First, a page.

Harendra says He was Provoked into Pakistan Remark


New Delhi, May 16: India's hockey coach Harendra Singh on Friday clarified that his remark about India-Pakistan bilateral series were torn out of context by two Pakistani journalists who deliberately asked provocative questions.

Harendra's purported remarks that hit headlines in the Pakistani media sparked strong reactions from the Olympians across the border.

The Olympians took exception to Harendra's reported remark that "India would rather go to war with Paksitan than play hockey."

Harendra said that he only said it was not for him to take a call on the India-Pakistan bilateral hockey series and it is for the government to decide. He did not say that 'India should go to war' as attributed to him in the Pakistani media.

Harendra said the exchange between him and the two Pakistani journalists took place when he was on his way to the media room and not at the press conference, after defending champions India lost to Pakistan 2-3 in the pool game of the Asia Cup.

Harendra said he had heated exchanges with the two correspondents as they used abusive language.

"I will not stand anyone abusing my country. The two Pakistani journalists kept using foul language to provoke me," said a furious Harendra.

"I don't care what they write, all I said to silence them was this is not the time to play hockey with Pakistan. In any case, they should have confined themselves to the match and the game instead of provoking me to say something unpleasant. The way the two reporters accosted me it appeared they came with an ulterior motive.

"The two reporters kept asking whether Indo-Pak bilateral series should be resumed and I said that it is not my call, it is for the government decide. They kept needling me, asking irrelevant questions."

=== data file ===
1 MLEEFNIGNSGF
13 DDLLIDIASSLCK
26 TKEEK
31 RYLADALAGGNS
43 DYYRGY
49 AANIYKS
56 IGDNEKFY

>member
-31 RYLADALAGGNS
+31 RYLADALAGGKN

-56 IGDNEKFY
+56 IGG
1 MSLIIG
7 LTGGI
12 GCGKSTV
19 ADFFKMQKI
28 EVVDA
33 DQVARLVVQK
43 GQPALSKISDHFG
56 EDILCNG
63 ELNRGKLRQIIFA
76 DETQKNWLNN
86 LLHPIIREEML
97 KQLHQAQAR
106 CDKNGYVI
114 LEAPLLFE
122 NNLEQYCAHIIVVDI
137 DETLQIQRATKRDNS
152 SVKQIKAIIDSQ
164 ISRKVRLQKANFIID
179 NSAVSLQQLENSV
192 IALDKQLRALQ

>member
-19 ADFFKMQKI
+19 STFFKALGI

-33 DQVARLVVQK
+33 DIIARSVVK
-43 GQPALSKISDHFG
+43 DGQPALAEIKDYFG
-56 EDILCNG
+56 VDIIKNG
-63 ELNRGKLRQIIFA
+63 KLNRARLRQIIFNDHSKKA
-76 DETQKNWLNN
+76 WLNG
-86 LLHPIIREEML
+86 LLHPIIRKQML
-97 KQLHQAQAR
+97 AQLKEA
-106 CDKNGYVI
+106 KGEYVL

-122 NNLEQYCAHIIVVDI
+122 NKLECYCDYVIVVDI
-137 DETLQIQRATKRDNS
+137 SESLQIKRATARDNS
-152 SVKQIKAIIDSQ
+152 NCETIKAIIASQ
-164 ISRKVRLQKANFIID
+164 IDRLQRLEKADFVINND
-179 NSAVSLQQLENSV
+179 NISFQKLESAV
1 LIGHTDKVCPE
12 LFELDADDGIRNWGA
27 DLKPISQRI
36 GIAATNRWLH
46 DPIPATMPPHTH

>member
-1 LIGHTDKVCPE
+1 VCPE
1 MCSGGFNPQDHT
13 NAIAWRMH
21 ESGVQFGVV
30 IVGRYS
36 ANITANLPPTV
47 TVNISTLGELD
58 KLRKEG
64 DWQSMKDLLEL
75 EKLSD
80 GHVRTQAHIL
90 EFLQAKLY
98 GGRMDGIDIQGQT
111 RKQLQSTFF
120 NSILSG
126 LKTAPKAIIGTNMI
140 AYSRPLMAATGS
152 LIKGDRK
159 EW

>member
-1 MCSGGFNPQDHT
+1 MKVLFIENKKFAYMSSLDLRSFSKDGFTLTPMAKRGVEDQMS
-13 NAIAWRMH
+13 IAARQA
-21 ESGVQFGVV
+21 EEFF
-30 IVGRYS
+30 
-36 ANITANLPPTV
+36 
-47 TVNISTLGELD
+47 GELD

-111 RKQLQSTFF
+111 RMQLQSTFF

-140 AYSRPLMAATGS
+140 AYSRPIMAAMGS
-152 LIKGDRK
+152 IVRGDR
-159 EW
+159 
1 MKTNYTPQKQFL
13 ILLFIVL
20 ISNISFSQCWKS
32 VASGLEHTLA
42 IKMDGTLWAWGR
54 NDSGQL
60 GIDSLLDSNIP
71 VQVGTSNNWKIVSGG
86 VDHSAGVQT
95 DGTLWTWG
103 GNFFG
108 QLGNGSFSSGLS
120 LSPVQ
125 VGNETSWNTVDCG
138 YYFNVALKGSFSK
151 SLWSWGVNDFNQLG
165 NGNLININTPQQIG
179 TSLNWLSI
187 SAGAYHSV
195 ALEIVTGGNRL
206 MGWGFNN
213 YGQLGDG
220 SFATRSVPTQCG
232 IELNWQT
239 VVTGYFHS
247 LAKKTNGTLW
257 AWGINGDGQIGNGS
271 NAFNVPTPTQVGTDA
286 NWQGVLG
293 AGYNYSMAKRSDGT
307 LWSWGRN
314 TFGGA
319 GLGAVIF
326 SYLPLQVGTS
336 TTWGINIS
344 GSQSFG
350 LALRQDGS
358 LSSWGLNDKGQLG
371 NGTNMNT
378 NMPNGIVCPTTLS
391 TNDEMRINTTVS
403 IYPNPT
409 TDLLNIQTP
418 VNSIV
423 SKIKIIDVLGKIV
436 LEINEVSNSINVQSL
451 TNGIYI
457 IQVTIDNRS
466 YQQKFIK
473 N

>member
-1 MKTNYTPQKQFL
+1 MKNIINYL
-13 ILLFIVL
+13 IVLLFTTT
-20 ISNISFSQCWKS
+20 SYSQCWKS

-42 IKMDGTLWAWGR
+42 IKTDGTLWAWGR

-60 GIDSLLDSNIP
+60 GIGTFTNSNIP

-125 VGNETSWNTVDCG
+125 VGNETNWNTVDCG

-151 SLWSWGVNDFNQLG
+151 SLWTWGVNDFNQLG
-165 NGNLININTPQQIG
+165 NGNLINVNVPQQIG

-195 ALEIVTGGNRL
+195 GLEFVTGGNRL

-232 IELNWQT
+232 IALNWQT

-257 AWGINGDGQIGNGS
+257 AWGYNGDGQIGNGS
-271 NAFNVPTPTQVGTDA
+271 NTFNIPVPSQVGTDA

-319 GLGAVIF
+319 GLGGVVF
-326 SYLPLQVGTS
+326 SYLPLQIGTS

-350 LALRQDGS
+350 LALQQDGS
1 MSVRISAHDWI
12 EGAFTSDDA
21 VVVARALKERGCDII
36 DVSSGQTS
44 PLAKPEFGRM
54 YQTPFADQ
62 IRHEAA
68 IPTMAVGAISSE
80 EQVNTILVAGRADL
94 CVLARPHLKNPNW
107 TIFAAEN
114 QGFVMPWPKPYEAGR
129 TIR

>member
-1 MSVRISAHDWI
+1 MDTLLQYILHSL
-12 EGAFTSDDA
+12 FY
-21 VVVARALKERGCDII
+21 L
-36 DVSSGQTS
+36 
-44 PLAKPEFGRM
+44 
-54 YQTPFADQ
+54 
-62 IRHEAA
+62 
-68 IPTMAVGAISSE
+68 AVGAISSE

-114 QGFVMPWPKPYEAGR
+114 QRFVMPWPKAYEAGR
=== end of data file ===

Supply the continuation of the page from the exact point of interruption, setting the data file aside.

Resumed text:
Harendra's team was out of medal contention after their loss to Pakistan in a crucial Group B match and the subsequent 2-2 draw with China.

The Pakistani Olympians said the Asian Hockey Federation and the International Hockey federation (FIH) should take action against the India coach.

Veteran Munir Dar said he was disappointed as Harendra's remarks were against the spirit of sport.

"Sports and politics should not be mixed," said Dar.

"I was really disappointed over the remarks as Pakistan-India matches are keenly watched on both sides of the border and they should continue," he added.

Another Olympian Khawaja Junaid, who is the coach of the Pakistan junior team, said Harendra's statement was irresponsible.

"I am surprised that a person in such a key position could be so careless," he said. "He (Harendra) made those remarks during an international tournament and I believe that the AHF and the FIH should take action against him."

Indo-Pak relations were strained in the wake of last November's Mumbai terror attacks. India then refused to send its cricket team to Pakistan while in a tit-for-tat reaction, Pakistan advised its cricketers not to play in the Indian Premier League (IPL).

The two cricket teams have not played against each other since the Mumbai attack but Pakistani and Indian hockey teams have played each other twice in Malaysia in recent times. In the last month's Sultan Azlan Shah Cup in Ipoh, India beat Pakistan and then went on to win the five-nation contest. 


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